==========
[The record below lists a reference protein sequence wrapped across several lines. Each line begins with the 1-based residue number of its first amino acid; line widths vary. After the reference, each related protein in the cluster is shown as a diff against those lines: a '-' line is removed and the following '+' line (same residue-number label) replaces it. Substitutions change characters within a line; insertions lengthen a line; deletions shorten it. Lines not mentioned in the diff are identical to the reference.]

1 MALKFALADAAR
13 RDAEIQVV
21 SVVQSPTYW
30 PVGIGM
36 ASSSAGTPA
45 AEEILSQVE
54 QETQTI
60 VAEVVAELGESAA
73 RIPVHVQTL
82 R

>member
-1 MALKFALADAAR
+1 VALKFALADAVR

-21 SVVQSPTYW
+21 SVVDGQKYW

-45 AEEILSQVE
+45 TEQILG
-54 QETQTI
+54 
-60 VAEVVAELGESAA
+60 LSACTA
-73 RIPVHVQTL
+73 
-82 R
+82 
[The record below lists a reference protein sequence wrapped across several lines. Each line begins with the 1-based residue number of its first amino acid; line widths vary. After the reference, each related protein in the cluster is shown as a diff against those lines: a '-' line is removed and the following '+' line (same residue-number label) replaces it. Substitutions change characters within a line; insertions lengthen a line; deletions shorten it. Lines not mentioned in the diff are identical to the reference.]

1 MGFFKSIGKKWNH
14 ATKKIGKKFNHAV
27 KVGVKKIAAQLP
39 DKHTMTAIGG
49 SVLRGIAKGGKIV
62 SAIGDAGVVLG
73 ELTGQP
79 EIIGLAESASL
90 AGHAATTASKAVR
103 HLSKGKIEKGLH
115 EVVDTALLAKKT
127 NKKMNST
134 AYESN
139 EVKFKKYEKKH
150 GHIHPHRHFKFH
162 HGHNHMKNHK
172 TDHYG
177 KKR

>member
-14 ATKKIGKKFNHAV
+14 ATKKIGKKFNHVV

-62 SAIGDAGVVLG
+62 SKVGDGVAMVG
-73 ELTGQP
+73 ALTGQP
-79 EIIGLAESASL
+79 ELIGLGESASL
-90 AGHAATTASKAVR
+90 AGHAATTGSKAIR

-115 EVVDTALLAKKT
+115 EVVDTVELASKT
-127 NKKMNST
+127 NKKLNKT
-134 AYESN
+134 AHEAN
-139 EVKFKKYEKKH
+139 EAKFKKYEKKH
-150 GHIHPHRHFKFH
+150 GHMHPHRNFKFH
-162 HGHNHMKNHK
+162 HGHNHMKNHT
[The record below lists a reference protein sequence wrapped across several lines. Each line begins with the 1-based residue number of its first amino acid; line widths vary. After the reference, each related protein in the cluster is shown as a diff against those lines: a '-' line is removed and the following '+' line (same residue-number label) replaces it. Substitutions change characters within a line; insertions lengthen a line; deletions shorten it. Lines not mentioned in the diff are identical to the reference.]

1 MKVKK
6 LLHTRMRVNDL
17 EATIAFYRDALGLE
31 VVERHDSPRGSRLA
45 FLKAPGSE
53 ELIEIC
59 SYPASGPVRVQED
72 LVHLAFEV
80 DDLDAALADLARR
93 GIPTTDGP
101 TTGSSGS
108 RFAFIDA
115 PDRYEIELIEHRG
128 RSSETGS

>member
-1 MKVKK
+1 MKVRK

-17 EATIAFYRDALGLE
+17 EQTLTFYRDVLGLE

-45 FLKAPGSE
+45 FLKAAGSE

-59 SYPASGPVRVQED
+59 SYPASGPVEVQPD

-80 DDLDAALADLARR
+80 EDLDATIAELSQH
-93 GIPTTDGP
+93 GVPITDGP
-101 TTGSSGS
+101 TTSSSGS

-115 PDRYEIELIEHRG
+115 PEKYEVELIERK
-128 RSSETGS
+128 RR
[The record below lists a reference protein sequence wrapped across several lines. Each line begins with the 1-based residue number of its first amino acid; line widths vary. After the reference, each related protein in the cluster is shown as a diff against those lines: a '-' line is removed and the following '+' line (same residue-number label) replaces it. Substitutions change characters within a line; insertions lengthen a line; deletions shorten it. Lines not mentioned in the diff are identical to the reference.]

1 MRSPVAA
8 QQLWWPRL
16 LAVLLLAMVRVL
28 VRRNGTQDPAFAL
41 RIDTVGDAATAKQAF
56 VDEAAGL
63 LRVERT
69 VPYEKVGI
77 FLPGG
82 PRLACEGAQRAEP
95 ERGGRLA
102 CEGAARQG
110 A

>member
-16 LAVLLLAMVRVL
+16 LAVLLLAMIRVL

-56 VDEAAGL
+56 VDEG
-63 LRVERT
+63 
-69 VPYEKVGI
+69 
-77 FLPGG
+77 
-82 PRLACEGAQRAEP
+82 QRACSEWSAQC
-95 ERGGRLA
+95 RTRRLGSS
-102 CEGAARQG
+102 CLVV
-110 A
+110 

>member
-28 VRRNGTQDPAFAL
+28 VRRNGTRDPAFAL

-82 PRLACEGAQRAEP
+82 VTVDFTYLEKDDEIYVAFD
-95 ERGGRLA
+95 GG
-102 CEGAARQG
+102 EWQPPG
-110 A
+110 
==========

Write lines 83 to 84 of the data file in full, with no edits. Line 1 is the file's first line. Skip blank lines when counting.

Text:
128 RSSETGS

>member